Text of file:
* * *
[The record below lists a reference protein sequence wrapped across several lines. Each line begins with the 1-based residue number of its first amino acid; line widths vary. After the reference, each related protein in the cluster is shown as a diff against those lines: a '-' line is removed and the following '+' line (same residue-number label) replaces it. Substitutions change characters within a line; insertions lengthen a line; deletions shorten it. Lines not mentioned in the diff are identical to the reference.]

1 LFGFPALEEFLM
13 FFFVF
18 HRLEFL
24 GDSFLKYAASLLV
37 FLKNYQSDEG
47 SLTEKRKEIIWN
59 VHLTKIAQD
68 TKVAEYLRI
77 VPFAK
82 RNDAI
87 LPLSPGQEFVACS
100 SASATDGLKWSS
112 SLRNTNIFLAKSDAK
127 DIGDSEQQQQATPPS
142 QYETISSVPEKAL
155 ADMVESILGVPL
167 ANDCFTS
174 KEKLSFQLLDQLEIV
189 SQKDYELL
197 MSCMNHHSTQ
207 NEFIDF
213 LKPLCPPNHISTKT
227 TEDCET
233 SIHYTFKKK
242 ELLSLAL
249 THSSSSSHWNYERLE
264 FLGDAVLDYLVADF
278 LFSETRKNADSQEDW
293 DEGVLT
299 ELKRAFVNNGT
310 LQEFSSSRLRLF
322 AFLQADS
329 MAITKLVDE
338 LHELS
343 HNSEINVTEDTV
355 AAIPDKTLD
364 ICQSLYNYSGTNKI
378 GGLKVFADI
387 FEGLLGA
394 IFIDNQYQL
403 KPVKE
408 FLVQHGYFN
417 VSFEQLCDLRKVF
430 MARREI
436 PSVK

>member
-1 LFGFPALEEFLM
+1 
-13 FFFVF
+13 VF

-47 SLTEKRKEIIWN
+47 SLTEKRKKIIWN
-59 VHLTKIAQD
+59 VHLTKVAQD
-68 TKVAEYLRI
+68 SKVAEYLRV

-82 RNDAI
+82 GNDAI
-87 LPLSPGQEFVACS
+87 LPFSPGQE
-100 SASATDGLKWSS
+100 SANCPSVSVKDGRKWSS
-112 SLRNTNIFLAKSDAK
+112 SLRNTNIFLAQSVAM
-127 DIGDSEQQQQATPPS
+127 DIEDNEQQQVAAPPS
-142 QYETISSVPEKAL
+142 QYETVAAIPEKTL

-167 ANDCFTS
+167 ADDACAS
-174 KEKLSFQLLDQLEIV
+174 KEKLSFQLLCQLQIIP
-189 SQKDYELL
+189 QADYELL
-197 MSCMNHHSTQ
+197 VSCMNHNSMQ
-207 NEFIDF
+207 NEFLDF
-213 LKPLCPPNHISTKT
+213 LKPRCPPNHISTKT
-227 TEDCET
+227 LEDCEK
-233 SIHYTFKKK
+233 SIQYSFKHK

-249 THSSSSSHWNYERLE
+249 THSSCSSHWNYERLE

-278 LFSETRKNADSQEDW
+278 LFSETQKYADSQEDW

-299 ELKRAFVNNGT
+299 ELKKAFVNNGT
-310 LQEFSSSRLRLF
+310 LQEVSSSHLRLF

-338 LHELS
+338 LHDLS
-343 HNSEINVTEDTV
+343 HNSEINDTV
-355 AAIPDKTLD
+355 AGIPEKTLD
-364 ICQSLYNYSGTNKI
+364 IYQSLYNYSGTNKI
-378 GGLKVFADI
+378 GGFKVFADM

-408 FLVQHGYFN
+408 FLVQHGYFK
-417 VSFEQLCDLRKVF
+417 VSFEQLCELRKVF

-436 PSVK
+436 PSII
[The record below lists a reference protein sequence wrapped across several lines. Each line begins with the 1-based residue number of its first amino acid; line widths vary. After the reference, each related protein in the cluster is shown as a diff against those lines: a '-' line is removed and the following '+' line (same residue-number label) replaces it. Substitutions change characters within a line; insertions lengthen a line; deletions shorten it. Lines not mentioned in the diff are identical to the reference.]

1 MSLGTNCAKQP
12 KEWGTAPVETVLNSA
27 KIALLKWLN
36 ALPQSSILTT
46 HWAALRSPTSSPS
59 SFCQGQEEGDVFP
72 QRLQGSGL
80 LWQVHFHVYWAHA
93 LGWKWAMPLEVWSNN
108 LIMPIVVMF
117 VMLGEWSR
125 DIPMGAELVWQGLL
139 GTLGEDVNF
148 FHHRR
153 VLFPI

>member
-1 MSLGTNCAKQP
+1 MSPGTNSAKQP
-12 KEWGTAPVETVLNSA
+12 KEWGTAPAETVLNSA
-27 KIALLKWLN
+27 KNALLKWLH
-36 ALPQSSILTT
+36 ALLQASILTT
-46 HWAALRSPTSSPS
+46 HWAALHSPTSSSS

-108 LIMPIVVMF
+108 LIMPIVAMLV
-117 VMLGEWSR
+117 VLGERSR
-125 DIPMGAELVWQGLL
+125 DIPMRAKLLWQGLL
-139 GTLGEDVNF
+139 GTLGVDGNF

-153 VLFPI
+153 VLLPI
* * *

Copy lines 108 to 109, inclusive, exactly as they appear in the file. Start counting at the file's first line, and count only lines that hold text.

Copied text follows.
-436 PSVK
+436 PSII